Fifty years ago Saturday, human beings first set foot on the surface of the moon.
We asked local stargazers of a certain vintage where they were, what it meant, and whether we should go back.
Of course Derrick Pitts remembers where he was when Neil Armstrong’s boot touched down on the dusty lunar surface. Now an author and the chief astronomer at the Franklin Institute, Pitts was back then a 14-year-old kid with his eyes glued to the 21-inch black-and-white television screen in his mom’s bedroom in their North Philly apartment. They had the lights out, to give the grainy footage some contrast.
Even then, Pitts was an above-average space nerd, and had followed along with the progress of Apollo missions since he was little. Still, the experience blew his mind. “I was completely amazed that this was happening,” he says.
The country shared excitement, he recalls, but memories of Apollo 1 bursting into flames on the launchpad two years earlier were not far from people’s minds. “There was all kinds of danger. There was every possibility that all kinds of things could go wrong,” he says, but he took comfort in the space agency’s well-documented redundancy policies. “If one system didn’t work, they had a workaround already built in that they could go to.”
Despite the dangers, Pitts says we should absolutely return to the moon. In total, the Apollo missions put people on the lunar surface six times, but “we still only saw an extremely tiny portion of the moon."
“Space is a nasty place to be,” he says, but the space program has been worth the risk, since it drives technology and gives us some much-needed perspective. “As it turns out, the more we study other places around the solar system, the more we realize how incredibly special this particular place — Earth — is.”
Through programs like Night Skies in the Observatory at the Franklin Institute, Pitts does his part to stir up excitement for space exploration. “But I’m a small voice.”
True, but he’s got a pretty big telescope.
In his 2014 novel Equilateral, Philly-based author Ken Kalfus imagined what it would have been like for the best minds of the Victorian era to attempt communication with Mars. Their plan is to painstakingly dig a 300-mile triangular ditch in the Egyptian desert, fill it with oil, and light it on fire. It’s an amazing image that sticks with you.
Kalfus’ interest in space is long-standing. He grew up in Long Island — “not far from where they built the lunar module” — and remembers waking up to watch the Eagle landing as a 15-year-old. “I think I was the only one in my family who bothered to do that. Really, not everyone in America was quite as excited about it as they’ve now been made out to have been. But I was thrilled, and I still am when I think about it.”
What did it mean, putting humans on the moon? “It was a terrific expression of human ingenuity, and some of the rocks brought back have changed our understanding of how the Earth itself was formed,” he says. “I don’t know [if] it has more implication than that, regardless of the pompous pronouncements made at the time and this week. Still, I’m glad we did it. It was great fun.”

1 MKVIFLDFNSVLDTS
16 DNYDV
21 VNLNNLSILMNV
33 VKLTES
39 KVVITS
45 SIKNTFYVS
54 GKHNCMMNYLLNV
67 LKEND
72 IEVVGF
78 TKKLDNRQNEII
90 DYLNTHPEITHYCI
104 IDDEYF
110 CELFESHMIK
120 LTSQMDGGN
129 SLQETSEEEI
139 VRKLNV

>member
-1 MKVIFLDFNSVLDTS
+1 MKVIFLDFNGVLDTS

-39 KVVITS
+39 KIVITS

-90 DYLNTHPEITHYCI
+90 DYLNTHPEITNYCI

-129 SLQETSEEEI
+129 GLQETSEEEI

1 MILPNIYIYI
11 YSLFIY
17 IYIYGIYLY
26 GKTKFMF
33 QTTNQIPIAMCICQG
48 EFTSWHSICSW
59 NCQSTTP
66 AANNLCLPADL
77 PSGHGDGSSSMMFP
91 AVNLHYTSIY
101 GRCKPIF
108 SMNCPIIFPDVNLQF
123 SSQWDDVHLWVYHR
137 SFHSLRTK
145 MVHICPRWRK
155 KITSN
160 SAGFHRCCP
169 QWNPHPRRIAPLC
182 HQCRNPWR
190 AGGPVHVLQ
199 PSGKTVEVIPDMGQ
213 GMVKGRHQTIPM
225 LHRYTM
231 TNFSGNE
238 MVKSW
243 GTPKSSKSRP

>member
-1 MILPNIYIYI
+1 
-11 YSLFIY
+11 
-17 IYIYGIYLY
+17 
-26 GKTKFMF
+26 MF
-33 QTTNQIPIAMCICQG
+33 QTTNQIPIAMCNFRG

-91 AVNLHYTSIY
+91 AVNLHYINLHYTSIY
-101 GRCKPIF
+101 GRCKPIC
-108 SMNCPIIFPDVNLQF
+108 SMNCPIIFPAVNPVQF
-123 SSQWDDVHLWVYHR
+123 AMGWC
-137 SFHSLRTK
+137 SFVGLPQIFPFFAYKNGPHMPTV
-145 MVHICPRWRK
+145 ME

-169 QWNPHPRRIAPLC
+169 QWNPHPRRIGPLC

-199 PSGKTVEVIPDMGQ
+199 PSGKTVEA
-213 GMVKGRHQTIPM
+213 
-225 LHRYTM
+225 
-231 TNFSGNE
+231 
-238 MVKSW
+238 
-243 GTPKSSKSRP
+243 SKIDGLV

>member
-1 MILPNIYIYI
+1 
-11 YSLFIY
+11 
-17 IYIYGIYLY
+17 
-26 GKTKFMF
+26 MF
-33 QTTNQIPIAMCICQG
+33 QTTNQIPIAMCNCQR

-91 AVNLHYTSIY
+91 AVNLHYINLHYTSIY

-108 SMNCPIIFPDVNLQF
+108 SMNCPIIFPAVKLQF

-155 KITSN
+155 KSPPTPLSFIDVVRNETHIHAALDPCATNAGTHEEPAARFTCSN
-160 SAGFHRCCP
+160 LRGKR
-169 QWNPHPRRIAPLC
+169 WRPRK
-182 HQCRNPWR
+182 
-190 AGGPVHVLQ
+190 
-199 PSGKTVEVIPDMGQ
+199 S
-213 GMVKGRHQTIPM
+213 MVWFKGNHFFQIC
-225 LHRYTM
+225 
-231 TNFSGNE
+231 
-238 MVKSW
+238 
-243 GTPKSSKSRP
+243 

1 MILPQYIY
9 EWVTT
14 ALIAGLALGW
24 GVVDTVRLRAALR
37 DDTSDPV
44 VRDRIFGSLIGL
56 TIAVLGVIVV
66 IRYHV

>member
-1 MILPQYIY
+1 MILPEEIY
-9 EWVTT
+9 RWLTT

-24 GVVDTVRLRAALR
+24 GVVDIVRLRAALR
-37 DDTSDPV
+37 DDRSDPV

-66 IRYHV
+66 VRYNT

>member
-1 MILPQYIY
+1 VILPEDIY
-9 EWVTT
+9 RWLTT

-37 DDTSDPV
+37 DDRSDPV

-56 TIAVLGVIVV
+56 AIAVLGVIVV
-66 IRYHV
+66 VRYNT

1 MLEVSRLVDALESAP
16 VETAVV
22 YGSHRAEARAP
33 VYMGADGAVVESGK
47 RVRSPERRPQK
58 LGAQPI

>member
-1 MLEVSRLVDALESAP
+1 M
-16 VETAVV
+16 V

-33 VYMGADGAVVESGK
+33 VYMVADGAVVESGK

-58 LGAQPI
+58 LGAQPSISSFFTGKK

He doesn’t see much point in sending people back to the moon, since robots can do the trick for cheaper. “For NASA, human space flight is a distraction and a huge money suck. I doubt private enterprise is going to find it profitable.”
There’s a memorable moment in the 1996 movie Contact where Jodie Foster’s character gets her first clear view of the beauty of the cosmos and, unable to put the experience into words, declares, “They should have sent a poet.” That’s why we reached out to award-winning poet and Philadelphian Sonia Sanchez.
“They wouldn’t send a poet — that’s the whole point,” she says.
Sanchez, who was 34 and living in Harlem at the time of the moon landing, doesn’t recall staying up late to watch it; she figures she caught the replay later. She and the other writers in her circle kept their concerns grounded. Peace, poverty, civil rights, human rights — these were the things that they wrote and marched about.
“We weren’t going to change this Earth unless we began to ask people to examine the question of ‘What does it mean to be human?’ and not necessarily ‘What does it mean to be going out into outer space?’ ”
As for Sonia Sanchez circa right now, she still doesn’t see much value in space travel. The money could be used to fix the environment and rescue children in migrant camps along the southern U.S. border, and we can concentrate on “the exploration of our souls and our neighborhoods,” she says. “Maybe I’m just an Earth woman, you know, with no real interest in going up into outer space — until we get the correct people … so we don’t take the virus of non-respect and non-love for another human being someplace else.”
Temple professor and esteemed sci-fi author Samuel “Chip” Delany watched the moon landing as a 27-year-old at Rochdale College (an experimental, student-run university in Toronto, now closed).
“I’d been reading about it for years in science-fiction, and there it was, finally happening. For a little while, people were really nice to Americans, congratulating us in the street for what ‘we’d’ done.”
It also changed the way people looked at the moon. “Before, it had been the essence of something alien; now, it was a place where human beings had actually gotten down on, walked around, and come back from.”
Delany has set several of his brainy, funny, out-there novels in the depths the cosmos, but his best-selling Dhalgren from 1975 specifically mines his moon memories. “I am one of the few people who accurately recalls Neil Armstrong’s first words from the surface of the moon (I wrote it down in my notebook): ‘I’m at the bottom of the ladder now,’ before his famous, mangled one-liner. I’ve always felt his actual first words were far more meaningful than the ones that are always talked about.”